As many Christians have observed, the impact from the Supreme Court’s redefinition of marriage last year will be felt for generations and across many aspects of our daily lives.
Our children’s education is one of those areas affected by the government’s legal recognition of same-sex marriage.
A few months ago here in the blog, Focus’ Education Analyst Candi Cushman helped us consider the impact the redefinition of marriage might have on public schools and students’ rights in those schools.
She shared with us that families can expect an erosion of their rights – parents’ rights to opt their kids out of sensitive topics concerning sexuality, family and marriage will be much more limited. Students’ free speech rights to express a biblical point of view are being similarly constricted.
How are parents responding?
Many are reevaluating their educational options in light of these unfortunate cultural developments. Here are some considerations for each.
1. Traditional public schools
Of course, many Christian parents have chosen to keep their kids in public school post-Obergefell. They’re used to their school, they might like the teachers, and their kids have friends there. Our advice to those parents is to stay vigilant and aware of your child’s unique needs to help them navigate the system.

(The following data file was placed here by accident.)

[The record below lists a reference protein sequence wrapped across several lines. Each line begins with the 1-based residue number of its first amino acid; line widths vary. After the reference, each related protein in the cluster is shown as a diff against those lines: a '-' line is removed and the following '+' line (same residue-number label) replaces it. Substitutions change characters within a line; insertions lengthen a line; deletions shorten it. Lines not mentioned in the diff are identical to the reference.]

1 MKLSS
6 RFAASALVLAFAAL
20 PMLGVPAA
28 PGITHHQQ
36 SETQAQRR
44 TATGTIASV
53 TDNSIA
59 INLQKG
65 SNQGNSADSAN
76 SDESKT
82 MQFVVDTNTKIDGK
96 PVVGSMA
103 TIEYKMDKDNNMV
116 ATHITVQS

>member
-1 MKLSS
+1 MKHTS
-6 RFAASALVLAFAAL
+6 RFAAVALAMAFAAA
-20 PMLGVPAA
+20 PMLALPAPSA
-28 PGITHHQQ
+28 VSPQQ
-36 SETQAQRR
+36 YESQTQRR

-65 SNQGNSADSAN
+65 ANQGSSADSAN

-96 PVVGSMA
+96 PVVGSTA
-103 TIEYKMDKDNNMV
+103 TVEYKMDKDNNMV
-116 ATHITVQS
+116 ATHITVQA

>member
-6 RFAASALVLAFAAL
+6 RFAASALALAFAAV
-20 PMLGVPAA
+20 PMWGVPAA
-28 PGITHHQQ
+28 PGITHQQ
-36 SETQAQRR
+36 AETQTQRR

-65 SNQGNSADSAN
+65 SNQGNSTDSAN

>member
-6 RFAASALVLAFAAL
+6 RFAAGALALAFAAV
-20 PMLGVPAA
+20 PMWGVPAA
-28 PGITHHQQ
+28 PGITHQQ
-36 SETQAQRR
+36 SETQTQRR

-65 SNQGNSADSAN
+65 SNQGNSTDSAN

“It’s a good idea to be proactive,” says Candi. “You might want to meet your children’s teachers and ask to see curriculums and lesson plans. We’ve outlined a Parents’ Bill of Rights to help moms and dads be effective advocates for their kids.”
We encourage Christian students in public schools to prayerfully consider exercising their rights, because that’s one critical way to help preserve them. For example, tomorrow students can make their voices heard by joining the thousands of other teens participating in the Day of Dialogue free speech event. I recently blogged about the effort, sharing five reasons why Christian students should consider holding a Day of Dialogue at their school.
2. Charter schools
Charter schools are popping up all over the country. Many parents appreciate the structure that gives them more direct input and ability to help shape the atmosphere than a typical public school. Our own boys attend an excellent school that would fall into this category.
For example, some charter schools employ a classical approach to education, “what centuries of Western leaders, including America’s founders, have considered necessary instruction for free men who govern themselves.” A classical education helps sidestep a lot of the new sexuality politics found in many traditional schools.
Parents with kids in charter schools should remember that with greater freedom comes more responsibility. Charter schools are held accountable to certain standards and can be closed down if they don’t perform well. Also, charter schools are still a form of public education, so parents would be wise to remain vigilant.
3. Faith-based private schools
Private Christian schools are one way parents can help provide their children an education that doesn’t run contrary to the morals and values they learn at home.